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What Is The Supernatural


I saw a question today on Slashdot asking about Running Your Own Ghost Investigation appealing to nerds asking them what tools and methods they would use for doing so. Despite the Slashdot forum slamming the guy pretty hard, it did seem an interesting question from a scientific method point of view for a repost here considering all the raging faith debates and my own posting on the Ouija Board experiment.

I see the primary question as first being What Is Supernatural? since that would drive the metric follow-up question What Evidence Would You Require to Change Belief or Disbelief? The keyword change is important here … no need to address whether you do or don’t currently believe. Simply, what type of equipment and procedure could produce the evidence it would take to change your status quo opinion on the truth of the supernatural definition in either direction.

For instance, I’m always bugged by the SyFy show GhostHunters (while I find it entertaining) because more often than not, the captured evidence is fleeting and only exists on one piece of equipment. You never have the EVP time sync’d to both a thermal and IR capture, etc.

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The keyword change is important here … no need to address whether you do or don’t currently believe.

I don’t think that’s right. The proper way to update one’s beliefs in light of new evidence is given by Bayes’ Theorem. Ultimately, evidence increases or decreases one’s level of belief, but accepting or rejecting a hypothesis requires that the level cross some threshold.

If your degree of belief, prior to observing the evidence, is extremely low, then it requires a great deal more evidence than if your prior degree of belief is higher. If you’re fairly certain there are no such things as ghosts (say, P(ghosts) < 0.05) you need lots more evidence than somebody who’s on the fence (say, P(ghosts) ≅ 0.5).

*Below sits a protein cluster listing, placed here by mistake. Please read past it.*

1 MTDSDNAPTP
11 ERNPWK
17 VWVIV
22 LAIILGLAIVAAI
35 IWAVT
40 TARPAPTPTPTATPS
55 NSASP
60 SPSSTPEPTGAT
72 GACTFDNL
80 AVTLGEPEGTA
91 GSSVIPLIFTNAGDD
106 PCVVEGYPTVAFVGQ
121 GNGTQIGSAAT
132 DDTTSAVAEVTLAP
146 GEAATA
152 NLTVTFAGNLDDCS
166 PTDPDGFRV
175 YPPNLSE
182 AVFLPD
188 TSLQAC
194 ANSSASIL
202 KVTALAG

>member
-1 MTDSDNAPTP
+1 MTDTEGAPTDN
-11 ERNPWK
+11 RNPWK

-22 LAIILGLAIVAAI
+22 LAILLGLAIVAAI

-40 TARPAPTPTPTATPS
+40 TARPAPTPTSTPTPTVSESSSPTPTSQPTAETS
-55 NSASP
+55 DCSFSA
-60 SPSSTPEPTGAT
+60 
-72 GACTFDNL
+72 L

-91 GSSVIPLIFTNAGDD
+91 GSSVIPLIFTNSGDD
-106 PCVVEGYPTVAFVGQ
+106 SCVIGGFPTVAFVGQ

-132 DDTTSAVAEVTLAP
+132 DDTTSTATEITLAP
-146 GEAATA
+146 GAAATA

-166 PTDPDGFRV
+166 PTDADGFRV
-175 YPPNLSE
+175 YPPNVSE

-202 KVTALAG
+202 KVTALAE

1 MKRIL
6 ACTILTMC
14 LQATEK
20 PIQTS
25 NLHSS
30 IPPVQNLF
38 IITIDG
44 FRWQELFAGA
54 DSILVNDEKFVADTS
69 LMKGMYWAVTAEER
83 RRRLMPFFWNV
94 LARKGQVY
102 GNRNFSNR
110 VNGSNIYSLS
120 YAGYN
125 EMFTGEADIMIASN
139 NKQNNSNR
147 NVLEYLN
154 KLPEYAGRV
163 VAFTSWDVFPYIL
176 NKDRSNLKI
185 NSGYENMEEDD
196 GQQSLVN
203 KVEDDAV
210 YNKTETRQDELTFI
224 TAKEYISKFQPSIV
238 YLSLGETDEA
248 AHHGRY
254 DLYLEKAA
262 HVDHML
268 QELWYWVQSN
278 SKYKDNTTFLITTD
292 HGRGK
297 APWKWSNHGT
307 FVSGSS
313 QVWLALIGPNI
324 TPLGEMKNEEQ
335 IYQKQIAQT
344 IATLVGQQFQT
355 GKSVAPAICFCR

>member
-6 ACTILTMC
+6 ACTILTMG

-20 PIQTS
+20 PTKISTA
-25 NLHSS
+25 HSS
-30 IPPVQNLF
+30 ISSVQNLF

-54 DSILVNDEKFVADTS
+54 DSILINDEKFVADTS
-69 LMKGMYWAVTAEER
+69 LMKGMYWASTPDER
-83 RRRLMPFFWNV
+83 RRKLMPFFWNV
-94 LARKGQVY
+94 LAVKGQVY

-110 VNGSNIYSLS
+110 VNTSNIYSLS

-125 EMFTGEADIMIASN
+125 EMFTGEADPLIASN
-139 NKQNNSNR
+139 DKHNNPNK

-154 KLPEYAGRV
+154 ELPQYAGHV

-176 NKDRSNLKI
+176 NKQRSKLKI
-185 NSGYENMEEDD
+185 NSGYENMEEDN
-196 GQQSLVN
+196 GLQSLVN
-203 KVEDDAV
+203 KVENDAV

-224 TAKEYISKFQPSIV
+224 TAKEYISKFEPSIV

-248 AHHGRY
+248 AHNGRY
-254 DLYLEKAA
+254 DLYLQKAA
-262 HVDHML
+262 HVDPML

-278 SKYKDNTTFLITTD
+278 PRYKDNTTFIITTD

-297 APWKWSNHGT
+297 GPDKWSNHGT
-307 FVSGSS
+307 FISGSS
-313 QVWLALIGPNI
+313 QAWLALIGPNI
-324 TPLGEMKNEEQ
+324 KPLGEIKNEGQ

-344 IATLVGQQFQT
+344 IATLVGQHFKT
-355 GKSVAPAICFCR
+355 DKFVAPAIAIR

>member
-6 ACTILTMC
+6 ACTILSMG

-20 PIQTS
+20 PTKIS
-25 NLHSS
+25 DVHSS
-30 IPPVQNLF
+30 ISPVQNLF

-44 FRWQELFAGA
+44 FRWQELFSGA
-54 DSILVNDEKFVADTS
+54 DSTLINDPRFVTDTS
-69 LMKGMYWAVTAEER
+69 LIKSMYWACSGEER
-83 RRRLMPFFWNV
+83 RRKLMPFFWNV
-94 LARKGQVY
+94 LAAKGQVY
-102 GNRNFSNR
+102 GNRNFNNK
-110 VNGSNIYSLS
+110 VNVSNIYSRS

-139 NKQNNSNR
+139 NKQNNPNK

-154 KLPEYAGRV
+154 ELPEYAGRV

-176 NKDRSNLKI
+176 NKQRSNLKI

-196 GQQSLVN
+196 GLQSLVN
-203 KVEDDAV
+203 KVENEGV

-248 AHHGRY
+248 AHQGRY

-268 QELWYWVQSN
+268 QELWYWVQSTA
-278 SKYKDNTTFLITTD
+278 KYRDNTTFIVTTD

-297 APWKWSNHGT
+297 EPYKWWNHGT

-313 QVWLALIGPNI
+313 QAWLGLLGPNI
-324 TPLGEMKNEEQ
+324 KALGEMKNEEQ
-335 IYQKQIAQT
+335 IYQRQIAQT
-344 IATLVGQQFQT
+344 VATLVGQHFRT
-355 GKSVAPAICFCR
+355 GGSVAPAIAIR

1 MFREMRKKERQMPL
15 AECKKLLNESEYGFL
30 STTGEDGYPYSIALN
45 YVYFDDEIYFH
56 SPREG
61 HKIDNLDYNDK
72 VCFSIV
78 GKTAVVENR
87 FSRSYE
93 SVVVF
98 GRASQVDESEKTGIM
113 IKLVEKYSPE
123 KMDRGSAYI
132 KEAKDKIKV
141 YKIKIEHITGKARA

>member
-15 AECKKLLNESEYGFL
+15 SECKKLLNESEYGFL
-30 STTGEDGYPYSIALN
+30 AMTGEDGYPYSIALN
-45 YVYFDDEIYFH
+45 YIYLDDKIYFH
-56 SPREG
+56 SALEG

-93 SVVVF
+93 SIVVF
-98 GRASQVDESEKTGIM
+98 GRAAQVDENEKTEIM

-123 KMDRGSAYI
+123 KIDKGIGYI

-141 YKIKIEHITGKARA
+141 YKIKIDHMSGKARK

We can get even more concrete. Let O(x) = P(x) / P(¬x) — the “odds” of x being true, and let e(x) = 10log10(O(x)) — the “evidence for x” (measured in decibels). Bayes’ Theorem then says:

  • e(ghosts|evidence) = e(ghosts) + 10log10[P(evidence|ghosts) / P(evidence|¬ghosts)]

The second term on the right hand side is the strength of the evidence, in decibels. According to Jaynes, one decibel of evidence is about the smallest difference a person can perceive. Three decibels roughly doubles the probability of P(ghosts|evidence), and ten decibels is a tenfold increase.

At zero evidence, P(ghosts) and P(¬ghosts) are equally likely, with probability 0.5. There’s some level of evidence — that is, some (positive) level of e(ghosts|evidence) at which it becomes reasonable to accept the hypothesis, and some (negative) level of evidence at which it becomes reasonable to reject the hypothesis. Let’s say P(x) < 1/20 and we reject, and P(x) > 19/20 to accept, which correspond to roughly e(x) < -12.8 and e(x) > 12.8

So, if your evidence is only three or four decibels strong, it could (maybe) move a non-believer into the “agnostic” zone, and it could (maybe) move an agnostic into the believer zone, but it can’t turn a non-believer into a believer. It all depends on where you start.

You’d need at least 25dB of evidence to convert a non-believer into a believer. That means P(evidence|ghosts) has to be over 300 times more likely than P(evidence|¬ghosts), so even if there were some piece of evidence that we were certain we’d see given the existence of ghosts (I’m not aware of any), it would still have to be something that had a less than 0.0032 probability of occurring if ghosts didn’t exist.

The kinds of evidence typically on offer — EVP, thermal noise, and so on, are simply not that unlikely, so they’re unconvincing.

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Your first question by scottb

I came across this blog post a year or so ago in which Richard Carrier offers some, I think, very cogent observations on the meanings of the terms “natural”, “supernatural”, and “paranormal”.

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